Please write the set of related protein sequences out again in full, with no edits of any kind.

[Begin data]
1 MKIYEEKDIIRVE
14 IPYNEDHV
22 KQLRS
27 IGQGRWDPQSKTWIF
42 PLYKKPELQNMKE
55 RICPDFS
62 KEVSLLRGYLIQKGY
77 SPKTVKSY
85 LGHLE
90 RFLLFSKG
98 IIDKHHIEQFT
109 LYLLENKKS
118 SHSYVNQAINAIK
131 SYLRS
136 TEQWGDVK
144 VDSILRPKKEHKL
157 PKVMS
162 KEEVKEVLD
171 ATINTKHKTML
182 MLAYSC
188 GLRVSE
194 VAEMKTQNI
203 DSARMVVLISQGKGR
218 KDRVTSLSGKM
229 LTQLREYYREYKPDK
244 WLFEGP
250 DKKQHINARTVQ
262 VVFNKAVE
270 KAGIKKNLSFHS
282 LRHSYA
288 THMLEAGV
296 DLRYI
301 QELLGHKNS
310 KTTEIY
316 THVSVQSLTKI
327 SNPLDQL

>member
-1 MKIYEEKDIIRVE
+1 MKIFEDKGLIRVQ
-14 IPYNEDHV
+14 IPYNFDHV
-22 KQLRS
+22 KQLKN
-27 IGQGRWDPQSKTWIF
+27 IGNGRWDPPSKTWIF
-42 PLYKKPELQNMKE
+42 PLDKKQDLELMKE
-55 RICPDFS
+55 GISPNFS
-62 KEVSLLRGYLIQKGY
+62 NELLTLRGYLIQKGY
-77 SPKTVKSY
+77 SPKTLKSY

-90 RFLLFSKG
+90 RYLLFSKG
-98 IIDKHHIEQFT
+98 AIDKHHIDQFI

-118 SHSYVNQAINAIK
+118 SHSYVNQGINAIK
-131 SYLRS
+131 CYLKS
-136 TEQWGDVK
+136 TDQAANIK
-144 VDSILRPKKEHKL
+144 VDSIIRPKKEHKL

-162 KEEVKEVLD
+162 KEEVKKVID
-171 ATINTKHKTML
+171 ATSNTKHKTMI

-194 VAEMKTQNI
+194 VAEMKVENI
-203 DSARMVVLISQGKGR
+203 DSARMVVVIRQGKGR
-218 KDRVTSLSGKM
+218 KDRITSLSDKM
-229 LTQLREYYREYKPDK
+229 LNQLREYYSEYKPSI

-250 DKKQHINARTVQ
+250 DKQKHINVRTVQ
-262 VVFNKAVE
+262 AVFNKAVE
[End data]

1 MKIYEEKDIIRVE
14 IPYNEDHV
22 KQLRS
27 IGQGRWDPQSKTWIF
42 PLYKKPELQNMKE
55 RICPDFS
62 KEVSLLRGYLIQKGY
77 SPKTVKSY
85 LGHLE
90 RFLLFSKG
98 IIDKHHIEQFT
109 LYLLENKKS
118 SHSYVNQAINAIK
131 SYLRS
136 TEQWGDVK
144 VDSILRPKKEHKL
157 PKVMS
162 KEEVKEVLD
171 ATINTKHKTML
182 MLAYSC
188 GLRVSE
194 VAEMKTQNI
203 DSARMVVLISQGKGR
218 KDRVTSLSGKM
229 LTQLREYYREYKPDK
244 WLFEGP
250 DKKQHINARTVQ
262 VVFNKAVE
270 KAGIKKNLSFHS
282 LRHSYA
288 THMLEAGV
296 DLRYI
301 QELLGHKNS
310 KTTEIY
316 THVSVQSLTKI
327 SNPLDQL

>member
-1 MKIYEEKDIIRVE
+1 MKIFEDKGLIRVQ
-14 IPYNEDHV
+14 IPYNFDHV
-22 KQLRS
+22 KQLKN
-27 IGQGRWDPQSKTWIF
+27 IGNGRWDPPSKTWIF
-42 PLYKKPELQNMKE
+42 PLDKKQDLELMKE
-55 RICPDFS
+55 GISPNFS
-62 KEVSLLRGYLIQKGY
+62 NELLTLRGYLIQKGY
-77 SPKTVKSY
+77 SPKTLKSY

-90 RFLLFSKG
+90 RYLLFSKG
-98 IIDKHHIEQFT
+98 AIDKHHIDQFI

-118 SHSYVNQAINAIK
+118 SHSYVNQGINAIK
-131 SYLRS
+131 CYLKS
-136 TEQWGDVK
+136 TDQAANIK
-144 VDSILRPKKEHKL
+144 VDSIIRPKKEHKL

-162 KEEVKEVLD
+162 KEEVKKVID
-171 ATINTKHKTML
+171 ATSNTKHKTMI

-194 VAEMKTQNI
+194 VAEMKVENI
-203 DSARMVVLISQGKGR
+203 DSARMVVVIRQGKGR
-218 KDRVTSLSGKM
+218 KDRITSLSDKM
-229 LTQLREYYREYKPDK
+229 LNQLREYYSEYKPSI

-250 DKKQHINARTVQ
+250 DKQKHINVRTVQ
-262 VVFNKAVE
+262 AVFNKAVE